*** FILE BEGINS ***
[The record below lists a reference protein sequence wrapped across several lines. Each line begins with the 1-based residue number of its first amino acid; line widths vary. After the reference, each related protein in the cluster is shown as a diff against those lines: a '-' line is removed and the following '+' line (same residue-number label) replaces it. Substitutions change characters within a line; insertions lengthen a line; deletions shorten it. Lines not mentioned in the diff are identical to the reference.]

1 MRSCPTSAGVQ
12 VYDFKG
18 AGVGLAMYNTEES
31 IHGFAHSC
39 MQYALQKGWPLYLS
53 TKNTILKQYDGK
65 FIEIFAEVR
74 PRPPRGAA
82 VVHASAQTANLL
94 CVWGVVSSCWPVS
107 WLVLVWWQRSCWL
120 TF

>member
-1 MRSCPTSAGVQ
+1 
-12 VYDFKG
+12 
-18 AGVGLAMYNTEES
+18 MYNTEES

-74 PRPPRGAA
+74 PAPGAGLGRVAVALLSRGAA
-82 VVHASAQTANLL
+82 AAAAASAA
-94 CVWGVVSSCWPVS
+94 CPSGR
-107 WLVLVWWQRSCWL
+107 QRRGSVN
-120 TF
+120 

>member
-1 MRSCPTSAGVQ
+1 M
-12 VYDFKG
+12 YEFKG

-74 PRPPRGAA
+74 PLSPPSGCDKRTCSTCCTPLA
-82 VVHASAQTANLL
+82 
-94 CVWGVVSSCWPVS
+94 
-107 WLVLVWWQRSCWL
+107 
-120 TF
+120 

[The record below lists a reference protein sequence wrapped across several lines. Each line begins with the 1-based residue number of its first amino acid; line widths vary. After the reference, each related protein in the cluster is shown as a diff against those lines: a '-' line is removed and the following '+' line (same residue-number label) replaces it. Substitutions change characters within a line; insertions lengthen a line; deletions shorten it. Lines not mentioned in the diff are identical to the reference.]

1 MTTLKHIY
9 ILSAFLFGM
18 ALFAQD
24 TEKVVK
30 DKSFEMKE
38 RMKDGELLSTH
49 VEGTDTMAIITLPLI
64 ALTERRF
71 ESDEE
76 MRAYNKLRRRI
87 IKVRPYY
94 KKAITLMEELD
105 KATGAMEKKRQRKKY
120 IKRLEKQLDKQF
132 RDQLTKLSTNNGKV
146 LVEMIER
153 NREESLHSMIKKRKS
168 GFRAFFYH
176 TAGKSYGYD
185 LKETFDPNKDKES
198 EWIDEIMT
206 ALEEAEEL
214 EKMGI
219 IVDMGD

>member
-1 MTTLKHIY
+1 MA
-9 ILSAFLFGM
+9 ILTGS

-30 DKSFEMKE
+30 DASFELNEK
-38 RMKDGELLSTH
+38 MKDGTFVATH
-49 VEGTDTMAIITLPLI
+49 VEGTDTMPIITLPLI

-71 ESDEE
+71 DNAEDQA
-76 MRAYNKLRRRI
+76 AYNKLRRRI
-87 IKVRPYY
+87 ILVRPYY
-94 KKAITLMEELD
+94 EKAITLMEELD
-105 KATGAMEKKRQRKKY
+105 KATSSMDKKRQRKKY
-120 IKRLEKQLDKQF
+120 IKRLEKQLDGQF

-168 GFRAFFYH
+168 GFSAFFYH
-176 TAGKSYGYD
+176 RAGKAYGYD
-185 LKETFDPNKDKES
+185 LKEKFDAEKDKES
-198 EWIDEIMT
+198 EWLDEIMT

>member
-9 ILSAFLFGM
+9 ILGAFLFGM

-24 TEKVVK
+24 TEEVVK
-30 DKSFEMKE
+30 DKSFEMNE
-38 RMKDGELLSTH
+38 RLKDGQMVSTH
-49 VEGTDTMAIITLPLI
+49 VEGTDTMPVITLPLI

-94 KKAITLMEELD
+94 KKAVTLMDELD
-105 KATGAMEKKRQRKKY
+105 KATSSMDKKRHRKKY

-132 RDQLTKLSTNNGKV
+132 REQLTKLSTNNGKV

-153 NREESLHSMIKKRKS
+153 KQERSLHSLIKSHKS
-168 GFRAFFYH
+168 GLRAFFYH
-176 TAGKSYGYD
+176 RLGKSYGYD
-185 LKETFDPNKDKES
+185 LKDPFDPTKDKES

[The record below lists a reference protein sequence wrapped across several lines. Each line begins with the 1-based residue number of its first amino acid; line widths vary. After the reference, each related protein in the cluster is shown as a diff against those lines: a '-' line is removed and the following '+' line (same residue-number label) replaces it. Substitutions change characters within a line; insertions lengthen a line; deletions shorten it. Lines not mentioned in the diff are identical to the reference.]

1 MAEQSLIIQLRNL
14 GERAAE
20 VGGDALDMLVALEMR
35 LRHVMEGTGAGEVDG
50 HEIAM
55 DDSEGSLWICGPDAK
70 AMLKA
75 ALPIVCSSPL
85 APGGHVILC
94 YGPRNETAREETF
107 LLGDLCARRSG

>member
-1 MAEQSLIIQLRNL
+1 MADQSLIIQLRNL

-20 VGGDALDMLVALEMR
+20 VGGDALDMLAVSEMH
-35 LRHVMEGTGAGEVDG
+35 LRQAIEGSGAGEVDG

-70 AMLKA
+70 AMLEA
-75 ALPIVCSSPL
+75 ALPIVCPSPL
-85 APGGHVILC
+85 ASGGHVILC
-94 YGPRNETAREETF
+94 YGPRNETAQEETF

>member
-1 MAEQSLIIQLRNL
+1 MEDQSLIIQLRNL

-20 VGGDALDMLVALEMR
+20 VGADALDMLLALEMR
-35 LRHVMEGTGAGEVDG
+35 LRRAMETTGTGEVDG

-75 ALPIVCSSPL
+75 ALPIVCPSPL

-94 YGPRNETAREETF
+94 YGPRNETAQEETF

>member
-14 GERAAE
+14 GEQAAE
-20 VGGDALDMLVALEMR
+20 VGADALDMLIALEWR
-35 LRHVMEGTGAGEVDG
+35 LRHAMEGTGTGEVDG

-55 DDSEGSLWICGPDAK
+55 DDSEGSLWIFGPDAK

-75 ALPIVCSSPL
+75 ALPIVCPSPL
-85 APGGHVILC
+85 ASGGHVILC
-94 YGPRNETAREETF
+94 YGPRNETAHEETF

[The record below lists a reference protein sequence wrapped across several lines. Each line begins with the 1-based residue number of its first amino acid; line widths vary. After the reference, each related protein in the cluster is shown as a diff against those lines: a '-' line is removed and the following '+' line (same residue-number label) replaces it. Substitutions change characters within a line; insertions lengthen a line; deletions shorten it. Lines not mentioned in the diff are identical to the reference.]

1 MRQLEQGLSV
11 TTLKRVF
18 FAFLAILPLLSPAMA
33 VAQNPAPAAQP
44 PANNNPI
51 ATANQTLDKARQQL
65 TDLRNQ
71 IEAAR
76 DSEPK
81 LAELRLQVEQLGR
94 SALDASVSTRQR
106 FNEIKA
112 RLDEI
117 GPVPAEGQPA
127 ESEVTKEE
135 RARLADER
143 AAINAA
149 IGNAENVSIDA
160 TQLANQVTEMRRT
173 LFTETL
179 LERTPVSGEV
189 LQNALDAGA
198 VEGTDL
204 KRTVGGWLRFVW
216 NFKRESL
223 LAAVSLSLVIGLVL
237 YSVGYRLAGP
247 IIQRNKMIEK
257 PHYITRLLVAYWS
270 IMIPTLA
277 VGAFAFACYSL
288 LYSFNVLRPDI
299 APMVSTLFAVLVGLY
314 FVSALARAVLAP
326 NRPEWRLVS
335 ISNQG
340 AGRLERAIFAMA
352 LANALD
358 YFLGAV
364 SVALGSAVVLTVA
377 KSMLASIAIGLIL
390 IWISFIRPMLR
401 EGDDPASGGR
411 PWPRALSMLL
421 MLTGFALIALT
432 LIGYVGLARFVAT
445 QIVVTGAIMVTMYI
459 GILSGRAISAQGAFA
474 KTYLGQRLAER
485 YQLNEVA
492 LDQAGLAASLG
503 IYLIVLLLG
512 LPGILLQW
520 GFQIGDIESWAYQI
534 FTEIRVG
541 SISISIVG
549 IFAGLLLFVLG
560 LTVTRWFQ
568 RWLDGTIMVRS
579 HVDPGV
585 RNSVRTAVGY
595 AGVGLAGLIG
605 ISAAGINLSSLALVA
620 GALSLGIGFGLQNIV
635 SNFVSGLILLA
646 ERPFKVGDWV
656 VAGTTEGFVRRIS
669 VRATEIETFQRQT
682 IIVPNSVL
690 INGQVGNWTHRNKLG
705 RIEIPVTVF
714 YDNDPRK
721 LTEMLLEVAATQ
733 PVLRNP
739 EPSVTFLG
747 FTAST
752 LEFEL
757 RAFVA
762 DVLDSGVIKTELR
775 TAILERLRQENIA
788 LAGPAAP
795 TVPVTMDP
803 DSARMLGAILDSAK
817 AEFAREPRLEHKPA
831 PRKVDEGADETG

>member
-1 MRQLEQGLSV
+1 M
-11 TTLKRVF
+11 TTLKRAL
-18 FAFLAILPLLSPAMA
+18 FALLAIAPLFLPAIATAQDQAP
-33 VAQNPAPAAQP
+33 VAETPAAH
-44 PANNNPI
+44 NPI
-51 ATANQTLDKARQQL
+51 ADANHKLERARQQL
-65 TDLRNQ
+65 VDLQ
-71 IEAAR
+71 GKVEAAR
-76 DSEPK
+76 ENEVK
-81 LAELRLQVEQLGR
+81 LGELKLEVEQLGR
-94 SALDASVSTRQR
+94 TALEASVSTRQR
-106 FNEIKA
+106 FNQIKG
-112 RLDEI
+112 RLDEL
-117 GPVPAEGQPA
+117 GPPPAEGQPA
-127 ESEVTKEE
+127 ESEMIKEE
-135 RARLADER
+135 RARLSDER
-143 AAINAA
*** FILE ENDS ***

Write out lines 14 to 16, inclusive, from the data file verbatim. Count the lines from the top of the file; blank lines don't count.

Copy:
>member
-1 MRSCPTSAGVQ
+1 